This manuscript by Clairton F de Souza, Michael Kalloniatis, David L Christie, Philip J Polkinghorne, Charles N J McGhee and Monica L Acosta examines the distribution of creatine transporter in the aging human retina, particularly after retinal detachment. The questions behind this paper have ultimately to do with examining markers of energy metabolism in the retina and any impact on pathology in the retina (and be extension into the brain). Creatine and phosphocreatine are intimately involved with maintenance of ATP levels and are therefore found in high concentrations in tissues that maintain high metabolic loads, like the retina. Creatine is obtained from the diet and maintained in cells with an uptake pump, plasma membrane creatine transporter (CRT) that transports creatine from the blood/serum into the cell. The maintenance of creatine is of fundamental importance in a variety of pathological conditions and as such is an area of hot interest in neuroprotection and supplementation. Continue reading “Interesting Paper: Creatine Transporter Immunolocalization In Aged Human And Detached Retinas”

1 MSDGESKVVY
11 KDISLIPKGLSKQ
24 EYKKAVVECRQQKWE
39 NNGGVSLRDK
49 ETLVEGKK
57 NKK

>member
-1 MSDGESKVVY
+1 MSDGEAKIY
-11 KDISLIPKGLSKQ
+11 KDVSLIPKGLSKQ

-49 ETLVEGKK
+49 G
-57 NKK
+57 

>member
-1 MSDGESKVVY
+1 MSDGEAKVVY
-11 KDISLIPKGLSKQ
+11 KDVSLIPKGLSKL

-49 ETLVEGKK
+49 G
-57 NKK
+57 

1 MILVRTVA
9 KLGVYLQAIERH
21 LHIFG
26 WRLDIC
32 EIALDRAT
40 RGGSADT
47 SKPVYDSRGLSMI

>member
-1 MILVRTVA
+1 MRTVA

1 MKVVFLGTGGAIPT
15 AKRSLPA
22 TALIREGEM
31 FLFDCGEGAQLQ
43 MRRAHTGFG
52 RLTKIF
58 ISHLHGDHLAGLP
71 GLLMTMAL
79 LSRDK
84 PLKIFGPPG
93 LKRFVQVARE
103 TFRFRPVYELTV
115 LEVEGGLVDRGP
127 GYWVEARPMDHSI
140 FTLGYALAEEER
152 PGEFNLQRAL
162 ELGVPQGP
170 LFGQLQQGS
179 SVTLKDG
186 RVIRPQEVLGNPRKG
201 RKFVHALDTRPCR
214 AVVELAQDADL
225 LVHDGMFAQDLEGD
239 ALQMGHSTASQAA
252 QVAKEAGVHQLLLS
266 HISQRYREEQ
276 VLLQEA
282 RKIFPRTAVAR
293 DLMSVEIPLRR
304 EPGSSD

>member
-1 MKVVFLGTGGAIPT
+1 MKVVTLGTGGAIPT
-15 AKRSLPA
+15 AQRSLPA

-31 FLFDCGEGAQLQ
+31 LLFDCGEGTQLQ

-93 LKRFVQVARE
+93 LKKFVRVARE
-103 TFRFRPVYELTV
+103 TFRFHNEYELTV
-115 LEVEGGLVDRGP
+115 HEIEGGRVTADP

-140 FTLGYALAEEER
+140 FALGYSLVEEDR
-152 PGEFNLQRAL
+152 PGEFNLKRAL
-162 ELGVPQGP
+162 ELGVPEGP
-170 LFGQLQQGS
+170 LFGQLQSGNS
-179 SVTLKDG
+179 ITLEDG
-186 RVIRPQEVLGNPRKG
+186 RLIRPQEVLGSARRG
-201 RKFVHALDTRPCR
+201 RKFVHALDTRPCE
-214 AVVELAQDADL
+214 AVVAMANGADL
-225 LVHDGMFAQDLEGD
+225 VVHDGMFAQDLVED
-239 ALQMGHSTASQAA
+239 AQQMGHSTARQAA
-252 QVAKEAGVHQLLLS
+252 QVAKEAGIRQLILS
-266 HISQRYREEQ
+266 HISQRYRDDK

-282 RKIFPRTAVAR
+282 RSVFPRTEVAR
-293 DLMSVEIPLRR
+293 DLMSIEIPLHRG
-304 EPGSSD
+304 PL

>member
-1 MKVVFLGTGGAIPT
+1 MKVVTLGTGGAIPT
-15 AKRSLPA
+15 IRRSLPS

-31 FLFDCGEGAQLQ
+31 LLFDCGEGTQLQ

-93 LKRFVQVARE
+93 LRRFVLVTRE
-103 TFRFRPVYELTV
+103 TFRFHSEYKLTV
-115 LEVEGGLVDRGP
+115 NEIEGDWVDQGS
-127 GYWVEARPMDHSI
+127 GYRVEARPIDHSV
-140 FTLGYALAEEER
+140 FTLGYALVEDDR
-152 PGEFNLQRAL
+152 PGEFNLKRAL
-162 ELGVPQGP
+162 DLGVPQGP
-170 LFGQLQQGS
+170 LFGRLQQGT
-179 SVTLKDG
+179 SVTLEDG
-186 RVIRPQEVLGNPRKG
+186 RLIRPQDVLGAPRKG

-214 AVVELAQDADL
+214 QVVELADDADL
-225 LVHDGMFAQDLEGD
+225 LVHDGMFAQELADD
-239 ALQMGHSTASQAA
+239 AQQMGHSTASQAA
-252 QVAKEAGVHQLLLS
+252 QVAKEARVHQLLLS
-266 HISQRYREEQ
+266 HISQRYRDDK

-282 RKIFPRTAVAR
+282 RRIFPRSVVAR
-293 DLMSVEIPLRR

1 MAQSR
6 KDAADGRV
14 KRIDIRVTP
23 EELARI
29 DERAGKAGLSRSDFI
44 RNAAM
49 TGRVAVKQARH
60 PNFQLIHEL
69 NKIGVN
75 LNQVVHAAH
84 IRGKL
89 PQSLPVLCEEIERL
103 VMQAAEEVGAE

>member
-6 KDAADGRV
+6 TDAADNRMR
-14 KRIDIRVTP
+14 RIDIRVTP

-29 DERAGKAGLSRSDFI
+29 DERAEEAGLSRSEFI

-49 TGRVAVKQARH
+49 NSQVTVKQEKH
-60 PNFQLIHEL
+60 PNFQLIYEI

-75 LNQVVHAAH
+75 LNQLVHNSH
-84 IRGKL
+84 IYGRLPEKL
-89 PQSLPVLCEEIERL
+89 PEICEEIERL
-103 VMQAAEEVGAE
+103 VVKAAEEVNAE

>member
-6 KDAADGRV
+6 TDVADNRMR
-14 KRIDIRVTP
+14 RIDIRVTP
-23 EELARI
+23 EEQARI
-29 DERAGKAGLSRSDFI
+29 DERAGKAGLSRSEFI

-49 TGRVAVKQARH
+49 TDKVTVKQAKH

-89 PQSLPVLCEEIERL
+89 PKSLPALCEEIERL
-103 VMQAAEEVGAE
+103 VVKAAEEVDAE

This manuscript by Clairton F de Souza, Michael Kalloniatis, Philip J Polkinghorne, Charles N J McGhee and Monica L Acosta examined retinal remodeling in response to a form of retinal detachment. Rhegmatogenous retinal detachment. The authors describe the changes observed and note that retinal plasticity is acute and likely occurs quickly enough that it may explain persistent vision loss post-reattachment. They also later conclude that retinal detachment, particularly with macular involvement is an emergent condition which is a fundamentally important conclusion.
This set of images (click the image above to enlarge) are optical coherence tomography (OCT) images of retained perfluoro-octane (PFO) droplets after repair of a complicated retinal detachment. PFO is a good surgical tool to help reattach the retina as they force sub retinal fluid out of any retinal tears and helps adhere the retina to the back of the globe. PFO also helps localize the margins of retinal detachments, and reduces the height of the retinal detachment which assists in surgical laser photocoagulation. Per Dr. Bernstein, “These subretinal droplets of PFO can remain in place indefinitely and cause minimal visual symptoms as long as they are not under or near the fovea.”